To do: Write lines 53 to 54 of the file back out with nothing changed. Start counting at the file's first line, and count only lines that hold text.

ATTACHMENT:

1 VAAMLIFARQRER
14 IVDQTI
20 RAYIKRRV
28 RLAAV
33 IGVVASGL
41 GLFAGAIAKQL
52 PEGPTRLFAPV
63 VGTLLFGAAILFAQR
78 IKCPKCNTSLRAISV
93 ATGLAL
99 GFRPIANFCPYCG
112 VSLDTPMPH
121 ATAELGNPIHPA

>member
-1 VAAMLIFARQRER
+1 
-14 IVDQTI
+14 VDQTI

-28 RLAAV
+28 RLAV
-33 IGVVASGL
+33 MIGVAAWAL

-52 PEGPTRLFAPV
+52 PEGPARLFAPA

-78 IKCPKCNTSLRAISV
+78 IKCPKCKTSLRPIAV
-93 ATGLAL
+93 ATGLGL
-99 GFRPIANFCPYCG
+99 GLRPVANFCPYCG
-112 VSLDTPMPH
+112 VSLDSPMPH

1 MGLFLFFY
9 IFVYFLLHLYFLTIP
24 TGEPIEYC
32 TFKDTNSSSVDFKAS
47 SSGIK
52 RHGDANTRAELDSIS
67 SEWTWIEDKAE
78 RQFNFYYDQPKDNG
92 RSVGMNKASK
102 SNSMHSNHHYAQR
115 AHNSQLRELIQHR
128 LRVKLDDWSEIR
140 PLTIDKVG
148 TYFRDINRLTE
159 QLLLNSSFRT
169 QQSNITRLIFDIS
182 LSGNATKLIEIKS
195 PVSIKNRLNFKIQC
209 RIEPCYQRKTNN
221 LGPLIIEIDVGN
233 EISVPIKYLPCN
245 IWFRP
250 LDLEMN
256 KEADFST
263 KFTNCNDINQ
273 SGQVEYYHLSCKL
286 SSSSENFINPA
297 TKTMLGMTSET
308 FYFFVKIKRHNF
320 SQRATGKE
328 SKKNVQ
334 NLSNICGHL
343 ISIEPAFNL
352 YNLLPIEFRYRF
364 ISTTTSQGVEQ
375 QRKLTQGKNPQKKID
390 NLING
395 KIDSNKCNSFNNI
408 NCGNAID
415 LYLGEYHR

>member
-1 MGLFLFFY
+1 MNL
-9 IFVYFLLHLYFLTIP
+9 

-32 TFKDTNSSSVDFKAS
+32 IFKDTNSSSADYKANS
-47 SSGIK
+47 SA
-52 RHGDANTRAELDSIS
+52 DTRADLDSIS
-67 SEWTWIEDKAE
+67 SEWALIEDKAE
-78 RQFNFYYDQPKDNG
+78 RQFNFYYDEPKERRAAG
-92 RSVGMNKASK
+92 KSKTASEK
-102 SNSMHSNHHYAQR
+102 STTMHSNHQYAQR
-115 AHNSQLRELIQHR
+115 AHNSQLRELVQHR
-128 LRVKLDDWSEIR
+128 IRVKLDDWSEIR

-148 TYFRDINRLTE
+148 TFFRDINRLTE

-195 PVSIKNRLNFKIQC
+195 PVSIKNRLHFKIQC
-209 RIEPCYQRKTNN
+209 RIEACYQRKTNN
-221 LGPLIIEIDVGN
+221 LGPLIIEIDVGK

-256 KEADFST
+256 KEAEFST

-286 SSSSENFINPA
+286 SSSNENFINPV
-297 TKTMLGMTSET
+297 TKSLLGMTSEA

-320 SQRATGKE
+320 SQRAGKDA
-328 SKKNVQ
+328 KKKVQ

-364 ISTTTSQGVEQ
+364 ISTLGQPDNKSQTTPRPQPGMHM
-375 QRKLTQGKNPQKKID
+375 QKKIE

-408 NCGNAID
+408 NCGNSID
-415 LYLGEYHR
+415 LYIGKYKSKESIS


233 EISVPIKYLPCN
245 IWFRP